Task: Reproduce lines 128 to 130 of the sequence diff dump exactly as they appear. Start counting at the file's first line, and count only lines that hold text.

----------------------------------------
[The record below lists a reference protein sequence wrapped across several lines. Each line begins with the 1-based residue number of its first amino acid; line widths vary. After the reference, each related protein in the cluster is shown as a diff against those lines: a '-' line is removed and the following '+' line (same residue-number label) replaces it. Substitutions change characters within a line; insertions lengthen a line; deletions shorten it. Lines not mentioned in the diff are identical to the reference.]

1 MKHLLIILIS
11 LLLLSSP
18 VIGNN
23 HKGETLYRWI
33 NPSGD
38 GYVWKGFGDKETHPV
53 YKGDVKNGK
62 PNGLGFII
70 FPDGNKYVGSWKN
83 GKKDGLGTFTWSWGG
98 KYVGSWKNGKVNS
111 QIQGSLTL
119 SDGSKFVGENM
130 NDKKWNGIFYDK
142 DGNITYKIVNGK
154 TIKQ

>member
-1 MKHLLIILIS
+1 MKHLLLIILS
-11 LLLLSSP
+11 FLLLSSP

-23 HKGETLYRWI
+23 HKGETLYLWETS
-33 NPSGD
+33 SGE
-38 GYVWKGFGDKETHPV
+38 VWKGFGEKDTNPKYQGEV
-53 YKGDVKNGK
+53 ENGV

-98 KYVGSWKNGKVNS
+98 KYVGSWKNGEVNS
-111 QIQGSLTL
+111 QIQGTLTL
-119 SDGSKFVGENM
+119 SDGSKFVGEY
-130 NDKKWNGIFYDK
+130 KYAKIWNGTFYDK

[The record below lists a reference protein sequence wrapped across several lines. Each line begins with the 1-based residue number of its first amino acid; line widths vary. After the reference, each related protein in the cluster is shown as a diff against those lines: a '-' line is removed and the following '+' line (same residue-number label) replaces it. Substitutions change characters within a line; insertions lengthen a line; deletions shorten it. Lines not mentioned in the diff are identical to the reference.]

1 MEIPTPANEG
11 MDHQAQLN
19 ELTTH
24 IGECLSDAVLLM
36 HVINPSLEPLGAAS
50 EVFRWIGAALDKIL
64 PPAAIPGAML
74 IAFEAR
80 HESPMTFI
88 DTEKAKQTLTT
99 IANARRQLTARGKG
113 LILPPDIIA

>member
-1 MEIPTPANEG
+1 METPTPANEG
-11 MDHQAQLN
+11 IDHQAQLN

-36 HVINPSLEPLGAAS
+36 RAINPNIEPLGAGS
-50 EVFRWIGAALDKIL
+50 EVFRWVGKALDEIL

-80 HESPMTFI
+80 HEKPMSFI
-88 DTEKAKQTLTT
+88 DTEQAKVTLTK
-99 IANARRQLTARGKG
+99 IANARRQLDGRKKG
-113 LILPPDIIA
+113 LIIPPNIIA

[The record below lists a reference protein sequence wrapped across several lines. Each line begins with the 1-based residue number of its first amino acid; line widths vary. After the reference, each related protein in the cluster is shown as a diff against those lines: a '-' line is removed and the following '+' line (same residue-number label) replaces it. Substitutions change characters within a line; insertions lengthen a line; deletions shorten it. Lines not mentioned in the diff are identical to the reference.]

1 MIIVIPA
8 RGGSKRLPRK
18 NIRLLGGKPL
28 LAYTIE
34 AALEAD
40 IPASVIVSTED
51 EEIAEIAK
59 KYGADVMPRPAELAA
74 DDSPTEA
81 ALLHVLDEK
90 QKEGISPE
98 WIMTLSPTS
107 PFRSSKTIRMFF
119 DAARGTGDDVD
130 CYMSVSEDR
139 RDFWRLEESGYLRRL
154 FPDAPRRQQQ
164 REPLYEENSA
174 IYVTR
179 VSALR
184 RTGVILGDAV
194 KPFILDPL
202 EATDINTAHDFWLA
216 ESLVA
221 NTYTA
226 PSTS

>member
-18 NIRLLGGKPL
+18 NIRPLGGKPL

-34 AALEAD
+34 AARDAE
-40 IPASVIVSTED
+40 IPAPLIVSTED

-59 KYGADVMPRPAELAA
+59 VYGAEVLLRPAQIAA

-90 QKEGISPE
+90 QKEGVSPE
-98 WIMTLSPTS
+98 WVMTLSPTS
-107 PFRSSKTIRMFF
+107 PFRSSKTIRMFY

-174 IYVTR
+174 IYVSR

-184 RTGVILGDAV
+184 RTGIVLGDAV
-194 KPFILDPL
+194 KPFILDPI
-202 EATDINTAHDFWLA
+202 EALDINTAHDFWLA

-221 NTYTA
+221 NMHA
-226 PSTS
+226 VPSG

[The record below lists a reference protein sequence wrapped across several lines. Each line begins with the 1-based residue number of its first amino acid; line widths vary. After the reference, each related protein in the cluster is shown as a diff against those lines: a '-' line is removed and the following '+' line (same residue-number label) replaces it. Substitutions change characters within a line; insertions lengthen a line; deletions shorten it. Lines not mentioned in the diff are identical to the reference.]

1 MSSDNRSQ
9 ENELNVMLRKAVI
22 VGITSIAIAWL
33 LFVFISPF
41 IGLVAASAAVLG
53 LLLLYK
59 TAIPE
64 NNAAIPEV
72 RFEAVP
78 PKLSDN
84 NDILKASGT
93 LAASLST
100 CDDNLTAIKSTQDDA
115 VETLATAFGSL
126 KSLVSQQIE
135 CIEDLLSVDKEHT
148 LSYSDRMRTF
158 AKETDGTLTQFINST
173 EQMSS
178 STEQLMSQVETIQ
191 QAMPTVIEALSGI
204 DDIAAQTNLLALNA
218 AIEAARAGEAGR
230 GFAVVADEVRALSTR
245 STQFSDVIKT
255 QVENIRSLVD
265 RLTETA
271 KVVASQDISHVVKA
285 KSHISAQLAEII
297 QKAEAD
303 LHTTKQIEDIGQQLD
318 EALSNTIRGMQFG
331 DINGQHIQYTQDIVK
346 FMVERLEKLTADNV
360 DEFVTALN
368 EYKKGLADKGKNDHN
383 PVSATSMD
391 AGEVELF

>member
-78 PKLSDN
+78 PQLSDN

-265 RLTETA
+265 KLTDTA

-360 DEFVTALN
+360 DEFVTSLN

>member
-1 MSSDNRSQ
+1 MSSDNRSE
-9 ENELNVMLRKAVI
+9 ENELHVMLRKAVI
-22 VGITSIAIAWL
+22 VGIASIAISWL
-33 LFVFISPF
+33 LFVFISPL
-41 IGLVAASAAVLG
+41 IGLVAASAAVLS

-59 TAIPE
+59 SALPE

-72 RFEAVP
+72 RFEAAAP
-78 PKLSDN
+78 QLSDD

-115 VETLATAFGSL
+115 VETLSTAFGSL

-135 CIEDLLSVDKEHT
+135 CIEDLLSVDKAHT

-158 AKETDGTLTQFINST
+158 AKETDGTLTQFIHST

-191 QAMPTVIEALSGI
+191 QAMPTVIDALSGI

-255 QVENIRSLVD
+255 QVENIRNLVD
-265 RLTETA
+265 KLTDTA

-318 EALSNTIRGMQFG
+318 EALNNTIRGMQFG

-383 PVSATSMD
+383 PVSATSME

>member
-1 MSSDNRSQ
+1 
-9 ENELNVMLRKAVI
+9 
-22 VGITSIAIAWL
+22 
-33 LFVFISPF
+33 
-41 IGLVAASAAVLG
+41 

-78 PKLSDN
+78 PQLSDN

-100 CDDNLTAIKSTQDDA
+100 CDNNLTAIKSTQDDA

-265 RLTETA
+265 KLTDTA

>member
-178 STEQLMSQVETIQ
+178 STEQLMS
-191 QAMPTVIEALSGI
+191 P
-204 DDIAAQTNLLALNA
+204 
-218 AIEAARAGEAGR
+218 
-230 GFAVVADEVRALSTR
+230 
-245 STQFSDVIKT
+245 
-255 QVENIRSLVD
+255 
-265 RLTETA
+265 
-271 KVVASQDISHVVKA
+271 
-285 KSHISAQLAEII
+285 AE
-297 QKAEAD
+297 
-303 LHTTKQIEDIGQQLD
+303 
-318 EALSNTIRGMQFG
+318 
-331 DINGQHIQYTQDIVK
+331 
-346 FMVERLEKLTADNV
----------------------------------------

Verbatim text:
41 IGLVAASAAVLG
53 LLLLYK
59 TAIPE